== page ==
Every winter, I get a pack of the Samuel Adams Winter/Holiday Pack. It comes with such staples as the Boston Lager, but some special winter-y mixes like White Christmas, Winter Lager and my favorite, Old Fezziwig Ale. It seems that even in years of recent memory, I would savor the dark days of winter (or quasi-winter, meaning when it’s not officially winter and just cold), leading up and thinking about the season – past, present and future – while savoring these favorite beers of mine.
And as I was loading them into the fridge last night I thought – ‘it’s almost Christmas Eve. In mere days, that’s it, the holiday is over.’
Then it struck me just how fast it’s been breezing by. While I was prepared for the holiday and any festivities that come with it, my shopping done early, our prep for family gatherings done, it dawned on me how I’ve yet to find that relaxed ‘ahhh. the holidays’ state of mind I’ve known in years past. And I can’t put my finger on why this may be.
Could it be the warmer, dreary and rainy weather this Christmas, making for a green, muddy holiday than the idealistic White Christmases of the past? Last year, it was expected to be green and on Christmas Eve, snowed by surprise – “A Christmas Miracle!”
Is it that the little guy is already 2 1/2, making the ticks of the clock and the tears of the calendar pages seem to move ever faster in general?
Or has all of life led to a hurry-up, checklist, get this done lifestyle that hasn’t lent itself to such relaxing and reflecting as before? Is that just the natural course of life and parenthood?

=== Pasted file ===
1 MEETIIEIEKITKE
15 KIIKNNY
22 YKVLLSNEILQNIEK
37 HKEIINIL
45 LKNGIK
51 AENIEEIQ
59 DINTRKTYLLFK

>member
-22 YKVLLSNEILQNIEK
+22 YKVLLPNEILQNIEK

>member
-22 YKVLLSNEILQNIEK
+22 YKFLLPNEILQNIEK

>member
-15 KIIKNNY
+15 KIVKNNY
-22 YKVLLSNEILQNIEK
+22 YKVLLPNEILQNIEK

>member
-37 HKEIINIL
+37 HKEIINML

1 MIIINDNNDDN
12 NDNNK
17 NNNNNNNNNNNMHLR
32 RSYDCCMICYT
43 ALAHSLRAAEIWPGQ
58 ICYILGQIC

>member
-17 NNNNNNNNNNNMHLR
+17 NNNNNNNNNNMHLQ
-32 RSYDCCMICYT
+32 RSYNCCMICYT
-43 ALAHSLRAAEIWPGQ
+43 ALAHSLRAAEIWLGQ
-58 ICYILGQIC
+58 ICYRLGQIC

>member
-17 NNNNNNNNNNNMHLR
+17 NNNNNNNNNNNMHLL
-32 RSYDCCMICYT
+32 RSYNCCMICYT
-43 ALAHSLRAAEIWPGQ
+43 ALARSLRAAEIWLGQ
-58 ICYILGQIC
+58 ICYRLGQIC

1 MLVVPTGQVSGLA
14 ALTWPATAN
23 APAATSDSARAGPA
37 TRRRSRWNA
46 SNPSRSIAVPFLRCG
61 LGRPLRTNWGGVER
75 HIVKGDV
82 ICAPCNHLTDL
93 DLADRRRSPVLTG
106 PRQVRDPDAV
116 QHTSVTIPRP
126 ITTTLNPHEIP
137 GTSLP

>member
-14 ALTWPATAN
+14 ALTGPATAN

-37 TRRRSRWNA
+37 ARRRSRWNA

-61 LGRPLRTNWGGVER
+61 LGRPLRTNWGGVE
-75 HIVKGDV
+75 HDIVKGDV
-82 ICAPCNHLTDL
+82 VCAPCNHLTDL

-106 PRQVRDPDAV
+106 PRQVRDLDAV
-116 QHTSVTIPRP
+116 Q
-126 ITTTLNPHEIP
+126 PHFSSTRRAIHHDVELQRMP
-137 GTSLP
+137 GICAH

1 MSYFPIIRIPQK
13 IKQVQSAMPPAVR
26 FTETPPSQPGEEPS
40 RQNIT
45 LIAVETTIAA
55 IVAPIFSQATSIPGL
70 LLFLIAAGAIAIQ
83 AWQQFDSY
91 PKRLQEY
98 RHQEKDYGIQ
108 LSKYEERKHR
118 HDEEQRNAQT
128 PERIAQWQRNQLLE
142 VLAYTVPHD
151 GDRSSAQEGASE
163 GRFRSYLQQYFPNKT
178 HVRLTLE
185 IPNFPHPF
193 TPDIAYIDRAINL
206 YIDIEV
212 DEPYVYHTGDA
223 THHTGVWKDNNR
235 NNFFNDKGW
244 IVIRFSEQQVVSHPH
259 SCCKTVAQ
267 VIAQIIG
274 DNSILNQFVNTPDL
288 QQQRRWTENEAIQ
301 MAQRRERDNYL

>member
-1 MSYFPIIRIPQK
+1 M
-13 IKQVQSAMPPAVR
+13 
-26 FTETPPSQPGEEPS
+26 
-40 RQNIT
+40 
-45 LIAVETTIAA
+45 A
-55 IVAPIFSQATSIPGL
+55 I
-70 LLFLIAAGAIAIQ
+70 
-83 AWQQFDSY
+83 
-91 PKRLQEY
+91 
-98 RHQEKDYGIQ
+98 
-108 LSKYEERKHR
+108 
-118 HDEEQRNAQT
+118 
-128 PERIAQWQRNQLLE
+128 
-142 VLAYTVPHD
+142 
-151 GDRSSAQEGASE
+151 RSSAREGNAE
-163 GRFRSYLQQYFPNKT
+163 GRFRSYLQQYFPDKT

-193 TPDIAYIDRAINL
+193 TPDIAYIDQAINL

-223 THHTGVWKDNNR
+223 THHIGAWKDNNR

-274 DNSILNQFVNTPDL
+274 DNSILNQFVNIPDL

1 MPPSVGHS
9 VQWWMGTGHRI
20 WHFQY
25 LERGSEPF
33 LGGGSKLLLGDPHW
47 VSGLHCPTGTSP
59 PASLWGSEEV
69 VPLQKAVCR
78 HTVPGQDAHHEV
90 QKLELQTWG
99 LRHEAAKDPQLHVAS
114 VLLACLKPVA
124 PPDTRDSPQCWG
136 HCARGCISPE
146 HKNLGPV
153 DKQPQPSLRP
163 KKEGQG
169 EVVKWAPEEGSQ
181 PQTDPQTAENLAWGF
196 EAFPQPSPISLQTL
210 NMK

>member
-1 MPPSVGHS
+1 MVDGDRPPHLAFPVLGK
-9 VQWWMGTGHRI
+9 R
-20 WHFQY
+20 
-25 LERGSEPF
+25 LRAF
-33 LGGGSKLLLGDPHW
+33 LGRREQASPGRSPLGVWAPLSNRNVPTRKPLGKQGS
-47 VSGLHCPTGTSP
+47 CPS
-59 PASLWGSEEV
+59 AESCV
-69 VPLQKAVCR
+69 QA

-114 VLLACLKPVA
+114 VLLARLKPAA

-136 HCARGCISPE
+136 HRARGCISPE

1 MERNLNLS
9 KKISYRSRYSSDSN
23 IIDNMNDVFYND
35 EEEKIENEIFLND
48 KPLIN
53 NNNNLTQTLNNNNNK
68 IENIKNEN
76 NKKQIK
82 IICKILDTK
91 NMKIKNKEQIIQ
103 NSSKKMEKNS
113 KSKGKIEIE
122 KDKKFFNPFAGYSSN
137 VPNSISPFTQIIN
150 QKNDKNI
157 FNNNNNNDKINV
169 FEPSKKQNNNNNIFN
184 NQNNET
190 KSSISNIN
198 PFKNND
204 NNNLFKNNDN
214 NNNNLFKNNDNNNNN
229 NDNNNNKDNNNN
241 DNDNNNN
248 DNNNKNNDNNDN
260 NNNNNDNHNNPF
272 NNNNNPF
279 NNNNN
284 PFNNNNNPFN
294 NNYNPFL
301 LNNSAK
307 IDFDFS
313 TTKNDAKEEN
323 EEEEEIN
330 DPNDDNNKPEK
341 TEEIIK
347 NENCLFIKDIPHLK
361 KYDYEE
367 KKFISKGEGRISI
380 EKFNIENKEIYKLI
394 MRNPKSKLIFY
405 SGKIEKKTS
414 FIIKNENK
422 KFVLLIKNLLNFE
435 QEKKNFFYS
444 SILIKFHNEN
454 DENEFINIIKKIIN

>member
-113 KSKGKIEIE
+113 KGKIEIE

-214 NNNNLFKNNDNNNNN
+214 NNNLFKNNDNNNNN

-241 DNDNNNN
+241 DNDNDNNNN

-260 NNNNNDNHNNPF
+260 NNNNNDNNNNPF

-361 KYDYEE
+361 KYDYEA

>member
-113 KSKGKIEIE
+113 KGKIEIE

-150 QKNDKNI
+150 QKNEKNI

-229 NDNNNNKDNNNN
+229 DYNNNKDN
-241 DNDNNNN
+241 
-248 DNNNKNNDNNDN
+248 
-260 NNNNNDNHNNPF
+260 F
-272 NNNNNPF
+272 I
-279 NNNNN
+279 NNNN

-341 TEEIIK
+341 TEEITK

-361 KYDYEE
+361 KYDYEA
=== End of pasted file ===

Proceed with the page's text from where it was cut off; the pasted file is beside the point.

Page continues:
I have no concrete answer. But I do know that it’s yet another wake-up call to me to take heed of this fast-paced breeze through life and start living it before it passes us all by.
As the year comes to a close and another begins to start, I think it’s maybe appropriate that I’ve had this wake-up call when I have.
Every now and then I need that kind of kick in the pants to stop running around in that checklist-driven life and start just enjoying life for what it is. Otherwise it’s going to pass you by before you know it.
This past weekend, we took the little guy to see jolly old St. Nick, just as we had the year before.
We could’ve taken him to a mall, yes, but we’re fortunate to have, within an hour’s drive of us, something truly special – and that’s what’s known as the Candlelight Evening at the Farmer’s Museum in Cooperstown, NY.
Amid a Victorian village, horses draw carriages of guests, while people sip wassail from cauldron’s scattered throughout the village. Walkways are lined with luminaries to guide your way, with visits to such places as the Blacksmith Shop, the Typesetter’s, the Apothecary and much more, bringing to life what it was like to live, breathe, work and play in an era long gone.